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Is mediation effective?

Is mediation effective?

Wednesday 28th June 2017

Mediation is a form of dispute resolution (ADR) that is actively encouraged by the courts as a way of settling disputes rather than going through formal and expensive court proceedings. It is often preferred by disputing parties as a much more efficient form of dispute resolution, reducing stress, time and costs for all parties as well as the judicial system. As a result it has become an increasingly important dispute resolution tool.

Many people are now seeing the benefits of settling disputes out of the court arena, with the vast majority of mediations ending in an agreement between the parties in dispute. Even when mediation does not result in a clear settlement, most participants agree that the mediation process leaves them with a better understanding of the dispute and the other party's perspective.

The informality of mediation allows the parties to be more engaged than they would be in a court-driven process with its abundance of rules and procedures designed to separate the parties. Accordingly, since the mediator deals directly with the parties, he can focus the attention of the parties upon their needs and interests rather than on their stated positions

Unlike court cases, which are public, mediation is confidential, which means there are no records or transcripts and any evidence introduced during mediation cannot be used later or revealed. The confidential nature of the process means that parties can open up without fear of consequences in the future.

One of the most overlooked benefits of mediation is that it can help preserve relationships, that would very likely be destroyed through years of litigation. Because it is a collaborative, rather than adversarial process and because mediation is not inherently a win/lose process, important relationships can often be saved.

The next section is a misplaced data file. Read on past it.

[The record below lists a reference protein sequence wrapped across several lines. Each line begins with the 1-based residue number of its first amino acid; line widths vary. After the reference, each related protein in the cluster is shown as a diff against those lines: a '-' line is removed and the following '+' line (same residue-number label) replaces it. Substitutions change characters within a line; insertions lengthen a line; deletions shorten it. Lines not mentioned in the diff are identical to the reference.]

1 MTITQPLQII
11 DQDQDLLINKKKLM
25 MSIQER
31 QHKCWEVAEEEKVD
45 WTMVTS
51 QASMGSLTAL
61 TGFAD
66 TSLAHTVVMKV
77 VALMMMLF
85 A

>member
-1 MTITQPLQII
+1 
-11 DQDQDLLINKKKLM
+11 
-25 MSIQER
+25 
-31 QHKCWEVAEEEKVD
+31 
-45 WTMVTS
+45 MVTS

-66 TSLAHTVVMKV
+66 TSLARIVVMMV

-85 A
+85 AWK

Whereas court cases can take months or even years to come to a resolution, mediation typically only takes days or weeks. When parties want to get on with their lives, mediation allows a more reasonable time frame for resolving a dispute.

The attitude, experience and quality of the mediator have a huge influence on the effectiveness of the mediation process and outcome. A positive outcome does not just depend on the willingness of both parties to come to an agreement, but also the ability of the mediator to facilitate, remain neutral and build rapport with both parties. The mediator's role is absolutely key in building trust and ensuring clear expectations are understood and accepted right at the start of the mediation process.

A skilful mediator will facilitate effectively by showing empathy, impartiality and an aptitude to tease out the key points by asking pertinent questions. Listening attentively and being able to understand the issues from each perspective are also essential elements. A successful mediator will not only listen and understand, but also be able to show initiative by stepping in where needed and have experience of where and how to influence discussions.

The combination of an experienced, successful mediator and the willingness of disputing parties to enter into a mediation process can be a powerful one. Over time it has proven to be an efficient and highly effective approach to dispute resolution in many different types of dispute.